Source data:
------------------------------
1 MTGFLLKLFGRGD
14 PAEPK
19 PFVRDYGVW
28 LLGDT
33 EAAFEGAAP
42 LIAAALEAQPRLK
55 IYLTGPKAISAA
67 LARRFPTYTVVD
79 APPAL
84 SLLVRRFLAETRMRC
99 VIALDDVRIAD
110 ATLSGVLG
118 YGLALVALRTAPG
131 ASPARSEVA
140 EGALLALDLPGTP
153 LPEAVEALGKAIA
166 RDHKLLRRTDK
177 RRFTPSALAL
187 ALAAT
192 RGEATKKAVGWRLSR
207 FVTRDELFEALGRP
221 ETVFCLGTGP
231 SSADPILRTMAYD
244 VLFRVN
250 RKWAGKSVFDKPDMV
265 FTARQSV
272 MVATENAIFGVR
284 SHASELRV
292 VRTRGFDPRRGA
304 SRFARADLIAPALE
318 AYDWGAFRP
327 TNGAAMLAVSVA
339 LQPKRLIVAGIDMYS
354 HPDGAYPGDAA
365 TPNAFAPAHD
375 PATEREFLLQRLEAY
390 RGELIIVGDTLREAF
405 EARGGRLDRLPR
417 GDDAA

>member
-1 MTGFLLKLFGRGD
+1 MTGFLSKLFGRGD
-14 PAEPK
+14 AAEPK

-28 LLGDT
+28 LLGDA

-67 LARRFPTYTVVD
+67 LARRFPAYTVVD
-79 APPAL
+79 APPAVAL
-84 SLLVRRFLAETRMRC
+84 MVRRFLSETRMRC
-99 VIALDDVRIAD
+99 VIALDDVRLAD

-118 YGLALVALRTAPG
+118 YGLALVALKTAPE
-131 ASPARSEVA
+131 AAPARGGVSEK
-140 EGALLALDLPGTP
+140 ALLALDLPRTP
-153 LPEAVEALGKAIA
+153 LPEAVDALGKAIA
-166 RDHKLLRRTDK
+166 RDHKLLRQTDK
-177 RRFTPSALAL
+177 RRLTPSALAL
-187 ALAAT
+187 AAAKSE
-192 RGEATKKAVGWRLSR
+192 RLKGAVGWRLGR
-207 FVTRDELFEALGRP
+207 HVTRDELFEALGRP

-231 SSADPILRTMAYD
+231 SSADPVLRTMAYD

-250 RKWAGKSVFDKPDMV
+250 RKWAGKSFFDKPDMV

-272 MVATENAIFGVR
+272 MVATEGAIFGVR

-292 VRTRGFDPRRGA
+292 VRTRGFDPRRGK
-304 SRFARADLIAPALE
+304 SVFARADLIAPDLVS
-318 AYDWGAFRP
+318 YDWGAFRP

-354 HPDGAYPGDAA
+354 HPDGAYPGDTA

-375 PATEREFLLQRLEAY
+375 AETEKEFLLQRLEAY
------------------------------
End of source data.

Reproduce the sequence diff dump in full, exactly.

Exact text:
1 MTGFLLKLFGRGD
14 PAEPK
19 PFVRDYGVW
28 LLGDT
33 EAAFEGAAP
42 LIAAALEAQPRLK
55 IYLTGPKAISAA
67 LARRFPTYTVVD
79 APPAL
84 SLLVRRFLAETRMRC
99 VIALDDVRIAD
110 ATLSGVLG
118 YGLALVALRTAPG
131 ASPARSEVA
140 EGALLALDLPGTP
153 LPEAVEALGKAIA
166 RDHKLLRRTDK
177 RRFTPSALAL
187 ALAAT
192 RGEATKKAVGWRLSR
207 FVTRDELFEALGRP
221 ETVFCLGTGP
231 SSADPILRTMAYD
244 VLFRVN
250 RKWAGKSVFDKPDMV
265 FTARQSV
272 MVATENAIFGVR
284 SHASELRV
292 VRTRGFDPRRGA
304 SRFARADLIAPALE
318 AYDWGAFRP
327 TNGAAMLAVSVA
339 LQPKRLIVAGIDMYS
354 HPDGAYPGDAA
365 TPNAFAPAHD
375 PATEREFLLQRLEAY
390 RGELIIVGDTLREAF
405 EARGGRLDRLPR
417 GDDAA

>member
-1 MTGFLLKLFGRGD
+1 MTGFLSKLFGRGD
-14 PAEPK
+14 AAEPK

-28 LLGDT
+28 LLGDA

-67 LARRFPTYTVVD
+67 LARRFPAYTVVD
-79 APPAL
+79 APPAVAL
-84 SLLVRRFLAETRMRC
+84 MVRRFLSETRMRC
-99 VIALDDVRIAD
+99 VIALDDVRLAD

-118 YGLALVALRTAPG
+118 YGLALVALKTAPE
-131 ASPARSEVA
+131 AAPARGGVSEK
-140 EGALLALDLPGTP
+140 ALLALDLPRTP
-153 LPEAVEALGKAIA
+153 LPEAVDALGKAIA
-166 RDHKLLRRTDK
+166 RDHKLLRQTDK
-177 RRFTPSALAL
+177 RRLTPSALAL
-187 ALAAT
+187 AAAKSE
-192 RGEATKKAVGWRLSR
+192 RLKGAVGWRLGR
-207 FVTRDELFEALGRP
+207 HVTRDELFEALGRP

-231 SSADPILRTMAYD
+231 SSADPVLRTMAYD

-250 RKWAGKSVFDKPDMV
+250 RKWAGKSFFDKPDMV

-272 MVATENAIFGVR
+272 MVATEGAIFGVR

-292 VRTRGFDPRRGA
+292 VRTRGFDPRRGK
-304 SRFARADLIAPALE
+304 SVFARADLIAPDLVS
-318 AYDWGAFRP
+318 YDWGAFRP

-354 HPDGAYPGDAA
+354 HPDGAYPGDTA

-375 PATEREFLLQRLEAY
+375 AETEKEFLLQRLEAY